my answer to your question "why did God create fish with NON-FUNCTIONAL legs?" would be: he wouldn't.
when a tadpole grows into a frog it no longer needs a tail, and loses it. perhaps (and this is total speculation) the small, totally useless, front legs of the creature are the remnants of a more practically sized apendage from the creatures childhood.

I do not see it as being a hyperbolic statement to say that I am
more open-minded than the average creationist. but my ego may have influence here :P

What Do You Mean 'Excellent! A straightforward answer!'? when have I given anything else (on second thought... don't answer that)

the hind legs; we agree they could be (and probably where) used to propel the creature along the seabed.
and (I think) we agree that legs are better than fins for bottom dwellers

the front legs; I totally agree that they look like they can do nothing. but as stated in this post, there is the possibility that they once did something.
aside from that... the fact they look useless doesn't mean they are the result of devolution (or partial evolution)

yes. "totally outrageous" was a hyperbolic statement
but at least it was a hyperbolic statement directed at a single quote, and not at the opposition in general (which for me would be evolutionists)
this is what is called taking the moral high ground.

being a creationist, I am definitely b). maybe c) depending on the strictness of your definition

You claimed that WE claimed something about them, and i'm hoping you'll quote it or take it back.
honestly I am still a little confused myself about who is claimimg what with HDLSS's. that is why I am claiming MY views and am opposing all who post anything that is dissimilar.
by the end, some parts I admit defeat, other parts I get the last word (usually meaning others agree (or at least agree to disagree)). resulting in some form of understanding between everyone.

the section you talk about "resemblance", I will not go into that now anymore than to say that I see the phylogenetic tree of life as being a good example of the facts being twisted to fit the model.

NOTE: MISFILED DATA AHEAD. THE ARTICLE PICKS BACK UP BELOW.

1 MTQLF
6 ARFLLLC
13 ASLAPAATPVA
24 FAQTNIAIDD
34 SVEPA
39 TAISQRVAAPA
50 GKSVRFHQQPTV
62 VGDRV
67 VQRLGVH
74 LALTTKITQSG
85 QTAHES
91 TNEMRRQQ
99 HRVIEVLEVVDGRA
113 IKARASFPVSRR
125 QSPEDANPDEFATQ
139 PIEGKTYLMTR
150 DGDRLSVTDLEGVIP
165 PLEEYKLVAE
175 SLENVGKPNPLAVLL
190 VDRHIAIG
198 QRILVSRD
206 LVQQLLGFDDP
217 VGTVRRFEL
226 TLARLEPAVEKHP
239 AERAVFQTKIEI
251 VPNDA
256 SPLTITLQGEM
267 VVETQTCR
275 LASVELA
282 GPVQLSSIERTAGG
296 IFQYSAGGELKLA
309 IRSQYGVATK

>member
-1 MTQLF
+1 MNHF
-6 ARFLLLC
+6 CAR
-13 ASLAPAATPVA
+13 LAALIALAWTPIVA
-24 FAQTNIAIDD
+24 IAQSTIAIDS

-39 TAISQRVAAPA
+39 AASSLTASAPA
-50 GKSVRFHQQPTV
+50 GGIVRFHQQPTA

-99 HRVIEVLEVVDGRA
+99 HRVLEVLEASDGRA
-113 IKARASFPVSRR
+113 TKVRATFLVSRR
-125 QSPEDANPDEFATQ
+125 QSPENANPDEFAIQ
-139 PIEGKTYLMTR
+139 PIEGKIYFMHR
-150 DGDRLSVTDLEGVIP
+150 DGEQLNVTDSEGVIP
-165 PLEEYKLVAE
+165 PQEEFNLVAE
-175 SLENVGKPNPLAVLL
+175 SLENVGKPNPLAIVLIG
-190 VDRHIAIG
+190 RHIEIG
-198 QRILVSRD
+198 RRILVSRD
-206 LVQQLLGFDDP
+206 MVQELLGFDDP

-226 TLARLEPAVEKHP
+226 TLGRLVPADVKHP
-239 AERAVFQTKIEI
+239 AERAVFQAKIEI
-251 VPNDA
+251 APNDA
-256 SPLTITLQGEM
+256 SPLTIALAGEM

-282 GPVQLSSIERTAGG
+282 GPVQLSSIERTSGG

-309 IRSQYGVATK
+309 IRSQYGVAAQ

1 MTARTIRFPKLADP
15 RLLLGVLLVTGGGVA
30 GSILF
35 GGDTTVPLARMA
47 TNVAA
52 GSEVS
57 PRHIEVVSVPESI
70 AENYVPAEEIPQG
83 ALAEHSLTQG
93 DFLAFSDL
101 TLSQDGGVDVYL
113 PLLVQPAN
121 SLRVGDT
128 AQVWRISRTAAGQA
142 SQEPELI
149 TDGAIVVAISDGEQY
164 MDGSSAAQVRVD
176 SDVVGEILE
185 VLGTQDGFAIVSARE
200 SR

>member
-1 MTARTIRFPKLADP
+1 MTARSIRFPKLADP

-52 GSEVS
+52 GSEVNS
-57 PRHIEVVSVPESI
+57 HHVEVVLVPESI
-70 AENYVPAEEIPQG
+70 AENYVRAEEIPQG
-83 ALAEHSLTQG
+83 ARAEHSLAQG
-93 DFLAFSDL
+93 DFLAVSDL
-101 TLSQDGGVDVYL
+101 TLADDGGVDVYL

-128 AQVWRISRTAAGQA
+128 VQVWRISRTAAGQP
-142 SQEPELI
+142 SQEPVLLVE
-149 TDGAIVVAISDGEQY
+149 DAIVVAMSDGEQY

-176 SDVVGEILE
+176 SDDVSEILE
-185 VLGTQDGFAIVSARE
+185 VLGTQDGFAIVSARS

as for testing for "highness". the manner in which this word was used (when it was used by me) means that testing for efficiency and effectiveness would suffice.

and I think I read you say something about English not being your first language? interesting...
your doing quite a good job in that case

PS: this is likely to be my last post for another few weeks. so you may all go back to your bickering and squabbling if you like ^_^


-------
due to a lifestyle change I am not posting as often, but I still like to read posts when I can.
my apologies to anyone you who asks me questions that don't get answered.
 


Posts: 111 | Posted: 09:05 AM on January 2, 2010 | IP
derwood

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Quote from anti-evolutionist at 5:24 PM on January 1, 2010 :
Oh, hey Derwood. long time to see
I know we have had our differences in the past. but I am pleased to inform you that since the I have ... I guess I could say I've grown up.


Well. let's hope so.


speaking about the past, I am very surprised to find you STILL harping on about that opening post of mine.


Why wouldn't I?  It is a prime example of how creationists tend to operate.  And what is more - after I provided a reasoned response, you decided to announce that you didn't want to post in 'your' thread any more.  Klassic Kreationist Komedy!


I think the best response I can give to your insistant view point would be this quote. and it just happens to be the first post I ever directed at you (funny about that)
Quote from anti-evolutionist at 7:14 PM on September 14, 2009 :
To Derwood
(...)
oh, and if you are going to now try and prove me wrong with facts and reasoning, don't bother about my interpretation of "the evolutionists explanation". that was not meant to be taken seriously. it was meant as a ploy to entice evolutionists to give their side of the story
and for Apoapsis and orion it worked
I hope this time you will listen.